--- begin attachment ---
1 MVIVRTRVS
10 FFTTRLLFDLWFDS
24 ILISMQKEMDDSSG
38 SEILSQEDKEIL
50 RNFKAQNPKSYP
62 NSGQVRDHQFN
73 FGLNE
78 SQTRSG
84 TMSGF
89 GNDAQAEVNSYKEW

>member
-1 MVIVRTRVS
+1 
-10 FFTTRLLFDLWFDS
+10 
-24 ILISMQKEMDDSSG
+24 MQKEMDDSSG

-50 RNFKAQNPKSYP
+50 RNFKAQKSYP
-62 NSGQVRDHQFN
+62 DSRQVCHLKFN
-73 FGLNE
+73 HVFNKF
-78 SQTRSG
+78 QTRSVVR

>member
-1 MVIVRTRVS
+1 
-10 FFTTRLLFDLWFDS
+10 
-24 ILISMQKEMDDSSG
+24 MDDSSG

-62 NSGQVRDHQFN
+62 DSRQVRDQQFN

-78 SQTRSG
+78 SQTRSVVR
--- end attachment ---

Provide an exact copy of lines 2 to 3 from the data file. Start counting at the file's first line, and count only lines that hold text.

10 FFTTRLLFDLWFDS
24 ILISMQKEMDDSSG